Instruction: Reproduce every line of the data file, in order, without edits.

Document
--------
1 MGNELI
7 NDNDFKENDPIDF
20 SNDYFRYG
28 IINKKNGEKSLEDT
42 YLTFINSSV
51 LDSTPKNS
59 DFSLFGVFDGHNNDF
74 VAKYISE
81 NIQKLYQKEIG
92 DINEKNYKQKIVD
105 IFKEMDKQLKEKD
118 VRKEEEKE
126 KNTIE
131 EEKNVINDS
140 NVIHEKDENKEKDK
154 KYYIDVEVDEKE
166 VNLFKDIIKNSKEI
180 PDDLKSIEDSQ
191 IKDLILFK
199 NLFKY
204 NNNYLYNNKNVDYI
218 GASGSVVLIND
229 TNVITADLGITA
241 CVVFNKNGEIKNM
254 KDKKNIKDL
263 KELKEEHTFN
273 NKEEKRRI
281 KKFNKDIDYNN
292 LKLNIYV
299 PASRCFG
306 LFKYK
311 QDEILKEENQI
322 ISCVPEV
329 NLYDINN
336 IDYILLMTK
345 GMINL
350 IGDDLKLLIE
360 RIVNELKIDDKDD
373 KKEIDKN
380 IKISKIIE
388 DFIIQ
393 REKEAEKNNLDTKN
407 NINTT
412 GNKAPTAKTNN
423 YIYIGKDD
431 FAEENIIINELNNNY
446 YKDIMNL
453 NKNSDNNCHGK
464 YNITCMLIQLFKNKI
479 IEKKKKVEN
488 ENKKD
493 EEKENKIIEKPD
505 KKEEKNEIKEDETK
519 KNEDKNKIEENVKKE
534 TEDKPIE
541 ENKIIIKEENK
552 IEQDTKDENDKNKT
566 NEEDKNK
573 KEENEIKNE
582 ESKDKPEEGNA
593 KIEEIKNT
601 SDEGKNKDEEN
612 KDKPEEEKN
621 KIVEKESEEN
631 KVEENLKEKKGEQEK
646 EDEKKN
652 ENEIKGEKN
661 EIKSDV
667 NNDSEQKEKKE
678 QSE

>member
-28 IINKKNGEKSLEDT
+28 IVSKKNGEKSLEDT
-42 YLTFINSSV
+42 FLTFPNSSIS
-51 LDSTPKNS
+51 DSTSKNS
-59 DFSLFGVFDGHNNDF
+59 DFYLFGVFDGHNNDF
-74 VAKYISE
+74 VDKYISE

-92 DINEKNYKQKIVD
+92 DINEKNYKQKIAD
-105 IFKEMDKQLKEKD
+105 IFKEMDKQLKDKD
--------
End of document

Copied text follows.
1 MGNELI
7 NDNDFKENDPIDF
20 SNDYFRYG
28 IINKKNGEKSLEDT
42 YLTFINSSV
51 LDSTPKNS
59 DFSLFGVFDGHNNDF
74 VAKYISE
81 NIQKLYQKEIG
92 DINEKNYKQKIVD
105 IFKEMDKQLKEKD
118 VRKEEEKE
126 KNTIE
131 EEKNVINDS
140 NVIHEKDENKEKDK
154 KYYIDVEVDEKE
166 VNLFKDIIKNSKEI
180 PDDLKSIEDSQ
191 IKDLILFK
199 NLFKY
204 NNNYLYNNKNVDYI
218 GASGSVVLIND
229 TNVITADLGITA
241 CVVFNKNGEIKNM
254 KDKKNIKDL
263 KELKEEHTFN
273 NKEEKRRI
281 KKFNKDIDYNN
292 LKLNIYV
299 PASRCFG
306 LFKYK
311 QDEILKEENQI
322 ISCVPEV
329 NLYDINN
336 IDYILLMTK
345 GMINL
350 IGDDLKLLIE
360 RIVNELKIDDKDD
373 KKEIDKN
380 IKISKIIE
388 DFIIQ
393 REKEAEKNNLDTKN
407 NINTT
412 GNKAPTAKTNN
423 YIYIGKDD
431 FAEENIIINELNNNY
446 YKDIMNL
453 NKNSDNNCHGK
464 YNITCMLIQLFKNKI
479 IEKKKKVEN
488 ENKKD
493 EEKENKIIEKPD
505 KKEEKNEIKEDETK
519 KNEDKNKIEENVKKE
534 TEDKPIE
541 ENKIIIKEENK
552 IEQDTKDENDKNKT
566 NEEDKNK
573 KEENEIKNE
582 ESKDKPEEGNA
593 KIEEIKNT
601 SDEGKNKDEEN
612 KDKPEEEKN
621 KIVEKESEEN
631 KVEENLKEKKGEQEK
646 EDEKKN
652 ENEIKGEKN
661 EIKSDV
667 NNDSEQKEKKE
678 QSE

>member
-28 IINKKNGEKSLEDT
+28 IVSKKNGEKSLEDT
-42 YLTFINSSV
+42 FLTFPNSSIS
-51 LDSTPKNS
+51 DSTSKNS
-59 DFSLFGVFDGHNNDF
+59 DFYLFGVFDGHNNDF
-74 VAKYISE
+74 VDKYISE

-92 DINEKNYKQKIVD
+92 DINEKNYKQKIAD
-105 IFKEMDKQLKEKD
+105 IFKEMDKQLKDKD